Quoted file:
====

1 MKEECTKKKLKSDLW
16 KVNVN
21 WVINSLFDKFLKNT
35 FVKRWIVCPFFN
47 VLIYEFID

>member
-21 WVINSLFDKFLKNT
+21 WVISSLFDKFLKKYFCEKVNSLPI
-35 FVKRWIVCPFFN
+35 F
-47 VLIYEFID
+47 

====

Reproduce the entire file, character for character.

1 MKEECTKKKLKSDLW
16 KVNVN
21 WVINSLFDKFLKNT
35 FVKRWIVCPFFN
47 VLIYEFID

>member
-21 WVINSLFDKFLKNT
+21 WVISSLFDKFLKKYFCEKVNSLPI
-35 FVKRWIVCPFFN
+35 F
-47 VLIYEFID
+47 